In parallel with a theoretical acceptance of the importance of the laws of competition to formulate strategy, the realization is growing that cooperative behavior among firms is at the root of many success stories in today's management. This situation calls for an effort to develop a theoretical framework to study both aspects of firm behavior (cooperative and competitive) as compatible, complementary aspects of a unique reality. Indeed, the cooperative relationships of a firm can be the source of its competitive strength.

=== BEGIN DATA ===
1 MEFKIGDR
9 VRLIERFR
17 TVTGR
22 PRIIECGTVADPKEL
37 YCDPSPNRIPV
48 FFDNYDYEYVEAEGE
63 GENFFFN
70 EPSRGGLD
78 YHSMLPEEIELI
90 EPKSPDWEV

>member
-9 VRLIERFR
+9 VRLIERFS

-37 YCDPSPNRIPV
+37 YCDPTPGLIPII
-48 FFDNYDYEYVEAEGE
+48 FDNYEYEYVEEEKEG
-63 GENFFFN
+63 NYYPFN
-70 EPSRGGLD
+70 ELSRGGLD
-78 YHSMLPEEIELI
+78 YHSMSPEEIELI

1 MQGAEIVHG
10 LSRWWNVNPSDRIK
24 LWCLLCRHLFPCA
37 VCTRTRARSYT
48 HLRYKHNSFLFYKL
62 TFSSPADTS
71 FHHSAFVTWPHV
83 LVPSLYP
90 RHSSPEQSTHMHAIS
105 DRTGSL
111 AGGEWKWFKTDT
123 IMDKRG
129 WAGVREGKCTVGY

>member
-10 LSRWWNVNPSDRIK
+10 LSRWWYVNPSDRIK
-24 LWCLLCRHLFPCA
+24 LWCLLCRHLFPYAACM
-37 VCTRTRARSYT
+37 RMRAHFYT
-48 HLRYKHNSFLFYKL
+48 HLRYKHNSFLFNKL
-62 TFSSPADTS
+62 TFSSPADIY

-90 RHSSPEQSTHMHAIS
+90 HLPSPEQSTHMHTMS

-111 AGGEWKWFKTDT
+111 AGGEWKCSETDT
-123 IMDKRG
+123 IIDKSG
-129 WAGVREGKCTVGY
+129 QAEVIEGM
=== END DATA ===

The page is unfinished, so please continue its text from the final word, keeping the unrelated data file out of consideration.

This paper develops the concept of strategic network, as a tool to understand those cooperative relationships and their role in the strategy of the firm. There are three main tasks of the paper: first, to show that strategic networks are but a ‘mode of organization’; second, to study the economic conditions of existence of a network; finally, to analyze the conditions of existence of a network from the point of view of its internal consistency. In a final section some of the most obvious strategic implications of the framework are outlined.